This past week saw yet another public controversy erupt regarding a Christian pastor and matters pertaining to sexual ethics. Most of you are aware of President Barack Obama’s first choice of Pastor Louie Giglio to give the benediction at the upcoming second inauguration. As the story goes, Giglio was effectively canned because he preached a sermon years ago in which he affirmed biblical teaching that homosexuality is sin. Needless to say, this was too much to bear for an administration devoted to “tolerance” and “diversity” (whatever those terms mean these days). The homosexual activists who supported the President’s re-election got what they wanted and so the pastor will not give the benediction after all.
But the controversy didn’t end there. It only escalated to a rather absurd level. This week, MSNBC host Lawrence O’Donnell gave his take on the matter along with an interesting commentary on using the Bible in the swearing-in ceremony:
This time, as it was last time for the first time in history, the book will be held by a First Lady who is a descendent of slaves. But the holy book she will be holding does not contain one word of God condemning slavery. Not one word. But that same book, which spends hundreds and hundreds and hundreds of pages condemning all sorts of things and couldn’t find one sentence to condemn slavery, does indeed find the space to repeatedly condemn gay people, as the now banished Louie Giglio said it does. And as the First Lady is holding that book for the President, sitting someone near them will be a pastor who the Inauguration Committee will make sure is much more adept at hiding what that book actually says than Louie Giglio was.
First, let’s give credit where credit is due. We need to thank O’Donnell for at least having the honesty to admit that the Bible does indeed teach that homosexual behavior is a sin, although he couches this teaching in emotionally-dripping language of “condemning gay people” (echoing the culture’s attempt to make one’s perverse behavior into a personal identity). It’s a subtle attack on Christian orthodoxy to be sure, but the acknowledgement of what the Scriptures teach on that subject is duly noted and appreciated. Yet the same can’t be said regarding his statements on slavery.
Does the Bible uphold the type of chattel-slavery which existed in Antebellum America to which O’Donnell makes reference? Absolutely not. The Old Testament does indeed uphold and regulate various forms of servitude. We’ll certainly acknowledge that. Indentured servitude, for example, allowed an individual to sell himself into slavery in order to pay off debts. It was a sort of social safety net in the ancient world which prevented individuals and their families from starving to death. That’s the context that’s often missing from these discussions. James White and others have talked about this at length. But it is beyond absurd to assert that this is somehow comparable to plantation slavery in 19th century America.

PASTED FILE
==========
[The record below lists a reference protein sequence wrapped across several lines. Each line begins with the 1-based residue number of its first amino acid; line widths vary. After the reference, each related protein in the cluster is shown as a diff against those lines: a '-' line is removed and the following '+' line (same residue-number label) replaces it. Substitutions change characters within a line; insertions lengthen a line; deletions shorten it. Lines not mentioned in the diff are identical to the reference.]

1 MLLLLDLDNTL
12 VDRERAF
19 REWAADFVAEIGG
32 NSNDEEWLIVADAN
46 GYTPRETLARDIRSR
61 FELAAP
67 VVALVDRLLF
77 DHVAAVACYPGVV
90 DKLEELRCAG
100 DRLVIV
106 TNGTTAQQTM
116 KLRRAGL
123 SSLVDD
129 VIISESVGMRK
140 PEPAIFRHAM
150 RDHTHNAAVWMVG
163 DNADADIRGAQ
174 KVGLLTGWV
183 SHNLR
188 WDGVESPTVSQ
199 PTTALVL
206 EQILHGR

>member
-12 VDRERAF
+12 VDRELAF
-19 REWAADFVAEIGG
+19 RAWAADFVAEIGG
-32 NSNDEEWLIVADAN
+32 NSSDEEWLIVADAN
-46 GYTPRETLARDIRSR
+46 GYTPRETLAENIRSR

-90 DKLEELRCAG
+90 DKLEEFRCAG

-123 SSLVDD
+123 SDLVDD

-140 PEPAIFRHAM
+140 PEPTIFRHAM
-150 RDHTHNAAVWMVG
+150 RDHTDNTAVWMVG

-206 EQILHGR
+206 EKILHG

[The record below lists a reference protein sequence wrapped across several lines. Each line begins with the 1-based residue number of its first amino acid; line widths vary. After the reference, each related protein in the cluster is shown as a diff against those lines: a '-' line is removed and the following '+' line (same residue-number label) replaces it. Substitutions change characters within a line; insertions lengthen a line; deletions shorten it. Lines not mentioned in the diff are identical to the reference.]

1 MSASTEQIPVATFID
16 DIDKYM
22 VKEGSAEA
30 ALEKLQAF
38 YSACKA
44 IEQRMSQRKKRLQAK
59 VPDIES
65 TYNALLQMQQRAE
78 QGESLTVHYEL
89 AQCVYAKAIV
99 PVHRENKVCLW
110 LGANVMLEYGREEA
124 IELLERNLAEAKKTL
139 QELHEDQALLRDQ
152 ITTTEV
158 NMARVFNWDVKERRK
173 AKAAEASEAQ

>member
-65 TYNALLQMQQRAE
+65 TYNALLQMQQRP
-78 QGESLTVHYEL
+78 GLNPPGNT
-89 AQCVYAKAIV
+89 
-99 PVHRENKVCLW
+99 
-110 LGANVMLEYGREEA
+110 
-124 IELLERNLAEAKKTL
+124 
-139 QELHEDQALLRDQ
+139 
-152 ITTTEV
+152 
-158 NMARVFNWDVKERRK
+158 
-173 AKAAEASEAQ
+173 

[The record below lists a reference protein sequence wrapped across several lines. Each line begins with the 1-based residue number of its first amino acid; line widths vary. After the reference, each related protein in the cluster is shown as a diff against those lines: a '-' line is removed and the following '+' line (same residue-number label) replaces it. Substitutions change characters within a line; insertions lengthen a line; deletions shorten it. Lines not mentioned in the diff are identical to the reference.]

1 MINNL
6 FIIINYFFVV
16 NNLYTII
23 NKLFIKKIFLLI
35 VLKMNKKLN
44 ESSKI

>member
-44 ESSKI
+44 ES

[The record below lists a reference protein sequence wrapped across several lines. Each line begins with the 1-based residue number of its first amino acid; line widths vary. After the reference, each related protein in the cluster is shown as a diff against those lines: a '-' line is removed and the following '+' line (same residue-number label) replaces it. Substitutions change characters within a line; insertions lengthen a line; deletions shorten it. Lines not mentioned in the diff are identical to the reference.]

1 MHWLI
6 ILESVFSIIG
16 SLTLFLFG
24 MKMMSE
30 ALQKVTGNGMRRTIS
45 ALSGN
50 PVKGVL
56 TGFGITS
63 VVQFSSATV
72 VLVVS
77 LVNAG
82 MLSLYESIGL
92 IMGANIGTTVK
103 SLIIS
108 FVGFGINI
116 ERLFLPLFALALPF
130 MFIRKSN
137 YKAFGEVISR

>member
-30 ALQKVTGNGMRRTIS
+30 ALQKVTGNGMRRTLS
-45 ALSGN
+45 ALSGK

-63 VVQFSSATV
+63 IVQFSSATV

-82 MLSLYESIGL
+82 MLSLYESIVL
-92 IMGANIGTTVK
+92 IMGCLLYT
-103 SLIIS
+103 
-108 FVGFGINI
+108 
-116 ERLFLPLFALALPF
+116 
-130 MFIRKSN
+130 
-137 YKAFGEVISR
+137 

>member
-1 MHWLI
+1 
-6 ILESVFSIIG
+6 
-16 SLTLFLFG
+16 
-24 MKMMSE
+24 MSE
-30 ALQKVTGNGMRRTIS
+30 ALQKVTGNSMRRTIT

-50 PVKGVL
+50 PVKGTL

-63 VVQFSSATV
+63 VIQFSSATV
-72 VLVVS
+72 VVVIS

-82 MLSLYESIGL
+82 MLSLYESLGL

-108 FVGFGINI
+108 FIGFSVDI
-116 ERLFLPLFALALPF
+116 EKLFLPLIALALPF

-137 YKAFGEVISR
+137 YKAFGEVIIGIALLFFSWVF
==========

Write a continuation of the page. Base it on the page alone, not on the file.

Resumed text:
Yet O’Donnell says, referencing America’s practice of chattel-slavery, that there’s “not one word” condemning it. Really? Is he sure? Let’s take a look at Exodus 21:16 to see if that’s true:
He who kidnaps a man and sells him, or if he is found in his hand, shall surely be put to death.
So we see here that the practice of man-stealing (to use another term) and the subsequent selling of the kidnapped individual into slavery were ruled by God to be capital offenses. In practical terms, this means that the practitioners of the Trans-Atlantic slave trade–both of sellers and the buyers–would have received the death penalty. Just the other night as I led my family through our daily Bible readings, we came across a similar provision in Deuteronomy 24:7. Not one word, Mr. O’Donnell? Hardly.
Given what we see here, there’s one of two possibilities: either O’Donnell is being deliberately dishonest about what the Bible clearly teaches on this subject or he is simply ignorant of what the Scriptures contain. Either way, one can safely assume that his audience won’t know any better. Biblical illiteracy is ubiquitous in modern American society. That’s why so many critics on television can get away with such ridiculous rhetoric. They’re not seriously engaging the text of Scripture, but instead burning bibles they’ve constructed themselves out of straw. Certainly nothing new under the sun.